Hypertrophy and Hyperplasia

The growth of an individual from a fertilized egg into an adult involves an increase in the number of cells and an increase in the size of cells. Growth that is due to an increase in cell number results from an increased rate of mitotic cell division and is termed hyperplasia. Growth of a tissue or organ due to an increase in cell size is termed hypertrophy.

Most growth is due to hyperplasia. A callus on the palm of the hand, for example, involves thickening of the skin by hyperpla-sia due to frequent abrasion. An increase in skeletal muscle size as a result of exercise, by contrast, is produced by hypertrophy.

Skeletal muscle and cardiac (heart) muscle can grow only by hypertrophy. When growth occurs in skeletal muscles in response to an increased workload—during weight training, for example—it is called compensatory hypertrophy. The heart muscle may also demonstrate compensatory hypertrophy when its workload increases because of hypertension (high blood pressure). The opposite of hypertrophy is atrophy, the wasting or decrease in size of a cell, tissue, or organ. This may result from the disuse of skeletal muscles, as occurs in prolonged bed rest, various diseases, or advanced age.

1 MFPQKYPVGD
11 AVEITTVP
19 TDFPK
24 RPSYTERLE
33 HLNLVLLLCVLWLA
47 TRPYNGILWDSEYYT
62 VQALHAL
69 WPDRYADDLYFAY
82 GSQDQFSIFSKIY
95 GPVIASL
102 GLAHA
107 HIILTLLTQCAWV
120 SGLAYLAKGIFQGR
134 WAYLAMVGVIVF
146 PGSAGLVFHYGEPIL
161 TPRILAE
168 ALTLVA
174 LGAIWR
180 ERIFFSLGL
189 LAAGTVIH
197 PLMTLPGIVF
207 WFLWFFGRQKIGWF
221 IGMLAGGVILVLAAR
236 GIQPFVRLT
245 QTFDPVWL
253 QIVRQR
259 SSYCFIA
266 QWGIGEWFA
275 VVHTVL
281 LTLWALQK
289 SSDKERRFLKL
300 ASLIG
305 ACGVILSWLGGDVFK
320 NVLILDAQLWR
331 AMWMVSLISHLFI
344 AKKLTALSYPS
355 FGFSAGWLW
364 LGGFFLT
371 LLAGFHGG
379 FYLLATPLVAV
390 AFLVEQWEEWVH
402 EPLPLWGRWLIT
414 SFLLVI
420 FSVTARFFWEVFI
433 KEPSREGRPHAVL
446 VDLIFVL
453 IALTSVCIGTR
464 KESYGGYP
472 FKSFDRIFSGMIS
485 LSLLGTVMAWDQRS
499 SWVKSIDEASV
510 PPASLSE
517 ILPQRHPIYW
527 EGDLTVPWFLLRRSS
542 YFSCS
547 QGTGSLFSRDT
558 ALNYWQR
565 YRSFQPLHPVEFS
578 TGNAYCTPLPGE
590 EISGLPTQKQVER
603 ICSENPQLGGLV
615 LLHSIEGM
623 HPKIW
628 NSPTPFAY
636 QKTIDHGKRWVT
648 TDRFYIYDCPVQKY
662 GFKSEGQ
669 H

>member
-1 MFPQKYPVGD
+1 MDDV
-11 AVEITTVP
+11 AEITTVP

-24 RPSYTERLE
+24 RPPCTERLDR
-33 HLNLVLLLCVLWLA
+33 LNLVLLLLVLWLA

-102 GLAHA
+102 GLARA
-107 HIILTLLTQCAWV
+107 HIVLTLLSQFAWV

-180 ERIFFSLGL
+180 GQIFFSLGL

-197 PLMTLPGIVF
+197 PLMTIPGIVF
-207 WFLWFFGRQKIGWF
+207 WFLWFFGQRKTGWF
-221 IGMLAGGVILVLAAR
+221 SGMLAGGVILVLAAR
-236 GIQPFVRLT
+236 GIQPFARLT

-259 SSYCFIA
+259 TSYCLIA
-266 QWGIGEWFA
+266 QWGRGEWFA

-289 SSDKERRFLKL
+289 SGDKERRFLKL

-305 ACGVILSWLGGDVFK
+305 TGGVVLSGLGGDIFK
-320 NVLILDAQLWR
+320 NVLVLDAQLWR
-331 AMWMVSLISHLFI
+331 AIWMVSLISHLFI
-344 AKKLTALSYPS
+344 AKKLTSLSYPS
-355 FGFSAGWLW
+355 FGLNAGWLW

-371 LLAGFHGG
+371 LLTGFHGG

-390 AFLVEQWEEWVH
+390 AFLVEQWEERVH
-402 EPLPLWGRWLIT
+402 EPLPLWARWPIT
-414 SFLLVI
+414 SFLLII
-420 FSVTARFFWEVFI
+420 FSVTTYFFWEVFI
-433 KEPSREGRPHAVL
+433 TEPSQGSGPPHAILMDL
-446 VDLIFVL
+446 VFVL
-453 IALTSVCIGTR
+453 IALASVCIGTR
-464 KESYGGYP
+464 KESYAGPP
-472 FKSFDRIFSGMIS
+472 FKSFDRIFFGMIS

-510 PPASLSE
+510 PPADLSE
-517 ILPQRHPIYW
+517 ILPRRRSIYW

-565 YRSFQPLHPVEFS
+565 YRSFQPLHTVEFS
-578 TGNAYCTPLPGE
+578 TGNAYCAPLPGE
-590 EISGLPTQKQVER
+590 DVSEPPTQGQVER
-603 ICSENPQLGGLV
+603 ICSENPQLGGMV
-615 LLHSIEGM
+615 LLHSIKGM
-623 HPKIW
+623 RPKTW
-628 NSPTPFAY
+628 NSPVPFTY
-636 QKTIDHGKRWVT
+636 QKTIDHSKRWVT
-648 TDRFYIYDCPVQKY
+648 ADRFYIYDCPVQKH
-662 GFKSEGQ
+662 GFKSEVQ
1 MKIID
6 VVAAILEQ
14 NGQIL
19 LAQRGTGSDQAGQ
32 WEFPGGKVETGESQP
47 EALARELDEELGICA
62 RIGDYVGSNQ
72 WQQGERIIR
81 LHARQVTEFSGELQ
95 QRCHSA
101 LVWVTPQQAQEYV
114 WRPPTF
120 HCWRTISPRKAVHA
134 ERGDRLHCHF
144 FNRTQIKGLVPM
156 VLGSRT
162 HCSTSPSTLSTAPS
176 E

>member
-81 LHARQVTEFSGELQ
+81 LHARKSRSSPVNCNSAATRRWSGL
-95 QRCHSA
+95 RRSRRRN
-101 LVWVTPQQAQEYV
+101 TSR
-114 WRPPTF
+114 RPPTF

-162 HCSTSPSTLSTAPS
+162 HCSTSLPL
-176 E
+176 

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Essentials of Human Physiology

Essentials of Human Physiology

This ebook provides an introductory explanation of the workings of the human body, with an effort to draw connections between the body systems and explain their interdependencies. A framework for the book is homeostasis and how the body maintains balance within each system. This is intended as a first introduction to physiology for a college-level course.

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